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Abstract

Hershey and Chase demonstrated in 1952 that DNA is the essential component of a phage particle which enters an E. coli cell upon infection with T2. DNA alone initiates and directs the two major reactions in phage infection: DNA replication, and synthesis of phage-specific proteins. Confirming this role of nucleic acids in the infective process, nucleic acids of viruses separated from virus protein were later shown to be infective. This “infection of cells by the isolated nucleic acid from a virus, resulting in the production of complete virus” has been termed transfection (Földes and Trautner, 1964). By this definition any transfection system is distinct from virus infection in that infectivity is sensitive to nucleases, but resistant to antiserum directed against the virus particle. Transfection has been observed and analyzed in a large number of systems. Thus Gierer and Schramm(1956) and Fraenkel-Conrat et al. (1957) demonstrated the infectivity of TMV-RNA, an observation that has since been made for a large number of other plant viruses. Transfection of animal cells by animal virus RNA and DNA has been demonstrated. Bacteriophage nucleic acids isolated from various RNA and DNA phages could be made infective for bacteria. All these findings as well as the discovery of bacterial transformation substantiate the unique role of nucleic acids as genetic material.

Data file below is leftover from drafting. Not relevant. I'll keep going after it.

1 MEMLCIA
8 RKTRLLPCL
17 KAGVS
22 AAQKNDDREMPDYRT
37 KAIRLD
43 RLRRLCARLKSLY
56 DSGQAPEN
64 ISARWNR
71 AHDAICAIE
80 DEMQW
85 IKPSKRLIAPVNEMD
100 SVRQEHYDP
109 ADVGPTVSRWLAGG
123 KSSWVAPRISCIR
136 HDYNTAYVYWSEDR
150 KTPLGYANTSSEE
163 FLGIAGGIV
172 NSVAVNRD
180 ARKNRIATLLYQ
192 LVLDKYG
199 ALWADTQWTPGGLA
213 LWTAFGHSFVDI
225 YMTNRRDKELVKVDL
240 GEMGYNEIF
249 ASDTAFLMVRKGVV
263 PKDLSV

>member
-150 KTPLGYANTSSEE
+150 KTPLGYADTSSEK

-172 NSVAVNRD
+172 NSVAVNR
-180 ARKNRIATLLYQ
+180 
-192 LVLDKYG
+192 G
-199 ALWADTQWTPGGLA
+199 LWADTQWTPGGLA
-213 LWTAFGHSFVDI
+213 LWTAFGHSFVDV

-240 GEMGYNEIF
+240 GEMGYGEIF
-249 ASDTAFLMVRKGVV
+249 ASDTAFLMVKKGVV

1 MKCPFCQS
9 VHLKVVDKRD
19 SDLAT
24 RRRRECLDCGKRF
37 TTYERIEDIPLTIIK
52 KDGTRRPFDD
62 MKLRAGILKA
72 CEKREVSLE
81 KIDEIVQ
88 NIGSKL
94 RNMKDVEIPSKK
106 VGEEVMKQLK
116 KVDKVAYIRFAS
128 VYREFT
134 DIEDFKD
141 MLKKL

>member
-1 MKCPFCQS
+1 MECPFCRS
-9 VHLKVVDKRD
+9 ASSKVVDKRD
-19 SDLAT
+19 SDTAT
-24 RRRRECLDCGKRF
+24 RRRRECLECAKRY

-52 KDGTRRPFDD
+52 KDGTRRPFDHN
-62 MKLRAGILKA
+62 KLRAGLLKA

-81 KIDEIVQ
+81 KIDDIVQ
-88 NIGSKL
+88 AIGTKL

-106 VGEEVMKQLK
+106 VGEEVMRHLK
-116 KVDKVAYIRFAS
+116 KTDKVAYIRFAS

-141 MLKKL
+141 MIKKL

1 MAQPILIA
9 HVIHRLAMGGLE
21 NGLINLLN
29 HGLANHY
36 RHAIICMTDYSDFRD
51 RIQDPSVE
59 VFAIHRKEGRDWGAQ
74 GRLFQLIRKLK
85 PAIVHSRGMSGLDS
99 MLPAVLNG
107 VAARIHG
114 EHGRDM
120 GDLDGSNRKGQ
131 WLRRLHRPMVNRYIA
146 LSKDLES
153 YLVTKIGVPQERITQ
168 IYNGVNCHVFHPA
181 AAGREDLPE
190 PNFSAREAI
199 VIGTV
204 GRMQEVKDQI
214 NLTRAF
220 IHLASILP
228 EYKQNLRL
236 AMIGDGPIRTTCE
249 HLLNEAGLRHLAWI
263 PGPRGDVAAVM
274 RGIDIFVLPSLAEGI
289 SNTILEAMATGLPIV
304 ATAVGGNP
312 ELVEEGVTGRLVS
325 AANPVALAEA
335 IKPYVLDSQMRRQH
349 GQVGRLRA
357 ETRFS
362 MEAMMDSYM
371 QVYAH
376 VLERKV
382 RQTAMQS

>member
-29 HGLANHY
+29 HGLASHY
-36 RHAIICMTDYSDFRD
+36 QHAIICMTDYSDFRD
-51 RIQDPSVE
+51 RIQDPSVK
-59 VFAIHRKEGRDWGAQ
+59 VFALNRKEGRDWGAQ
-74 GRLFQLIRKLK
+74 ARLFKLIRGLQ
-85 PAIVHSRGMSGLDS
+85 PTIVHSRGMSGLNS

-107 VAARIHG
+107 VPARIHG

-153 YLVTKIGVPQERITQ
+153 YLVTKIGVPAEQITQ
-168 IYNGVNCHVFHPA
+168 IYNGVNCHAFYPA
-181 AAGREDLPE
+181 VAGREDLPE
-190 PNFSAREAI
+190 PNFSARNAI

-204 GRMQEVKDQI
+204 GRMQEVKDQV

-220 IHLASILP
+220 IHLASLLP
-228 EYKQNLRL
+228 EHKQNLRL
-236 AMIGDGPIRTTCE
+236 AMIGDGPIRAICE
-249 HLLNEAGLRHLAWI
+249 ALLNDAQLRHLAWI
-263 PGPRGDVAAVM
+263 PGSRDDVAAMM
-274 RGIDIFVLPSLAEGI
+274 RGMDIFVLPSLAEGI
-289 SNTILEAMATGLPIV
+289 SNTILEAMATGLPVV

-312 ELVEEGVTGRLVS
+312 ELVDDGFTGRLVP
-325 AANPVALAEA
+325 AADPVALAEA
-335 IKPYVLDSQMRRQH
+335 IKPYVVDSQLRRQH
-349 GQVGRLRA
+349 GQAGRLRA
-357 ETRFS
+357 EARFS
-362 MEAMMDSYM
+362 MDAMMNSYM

Keywords

Bacillus Subtilis Competent Cell Deoxyribonucleic Acid Phage Particle Mycobacterium Smegmatis 
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Copyright information

© Springer-Verlag, Berlin · Heidelberg 1973

Authors and Affiliations

  • T. A. Trautner
  • H. Ch. Spatz
    • 1
  1. 1.Max-Planck-Institut für Molekulare GenetikBerlin 33Germany

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